1. You must cut the flower heads off right away. But don't worry—we're still going to display those blooms beautifully. Fill the bottom half of your nicest glass bowl with marbles and add some water. Cut the flowers off their canes, leaving a good couple inches of stem attached to the base of each flower; then use those stems to arrange the flowers in the marbles. Boom—you're looking better than Martha!

  2. Then cut a couple inches off the bottoms of the canes and sit them in six inches of water—preferably willow water. The new growth of willow trees contains a powerful natural rooting hormone; and perhaps more importantly, using willow water is good luck, which we gardeners need more of than normal people. Its easy; just cut lots of fresh branch tips from a willow into small pieces, place them in a bucket, fill the bucket up with cold water, let it sit for 24 hours and you've made willow water, sometimes called "cold willow tea". Pour the extra into old Spring water jugs and store in a cool place.

  3. After a 12 to 24 hour soak, take the stems out of the water and cut off all the leaves except for the very top set. Get a nice big pot with good drainage and fill it up close to halfway with a light potting mix or equal amounts of peat, perlite, vermiculite and compost (which is also the perfect seed-starting mix; it's almost time, kids!). Arrange three or four of the stems around the edge of the pot, making sure that a couple bulging bud eyes will be underground on each cane when the pot is filled to the top (those bud-like things are what will actually root). Then fill the pot up the rest of the way. (Don't fill it up first and then jam the stems in!) Water it well—again, preferably with willow water—and make a mini greenhouse to keep moisture in. You want it to stay nice and moist in there; in fact, you always want to see moisture beaded up on the inside of your cover. Either suspend a plastic bag over top or cut up a clear gallon-sized spring water jug to make a nice rigid cover.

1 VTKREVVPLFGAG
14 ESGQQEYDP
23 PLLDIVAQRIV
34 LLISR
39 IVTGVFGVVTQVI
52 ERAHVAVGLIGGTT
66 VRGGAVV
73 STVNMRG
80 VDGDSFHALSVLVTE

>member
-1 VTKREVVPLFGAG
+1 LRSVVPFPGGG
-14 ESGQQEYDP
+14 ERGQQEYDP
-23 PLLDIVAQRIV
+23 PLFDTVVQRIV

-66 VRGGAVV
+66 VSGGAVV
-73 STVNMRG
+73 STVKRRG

4. Put it in the brightest spot you have that isn't direct sunlight, mist it frequently and keep the soil moist; use willow water for both misting and watering if you can. DON'T let the soil dry out. And yes, this IS the opposite of good basic houseplant advice.

  5. In about six weeks, green growth will begin to appear on the canes you've successfully rooted. When this happens, remove the cover and begin to gradually cut back on the moisture until you're only watering once a week. Take the pots outside for the summer, but wait until Fall to actually plant your new roses in the ground. Choose spots that are well drained and that get lots of air circulation and morning sun. You can expect to achieve success with three to six canes from each dozen attempted.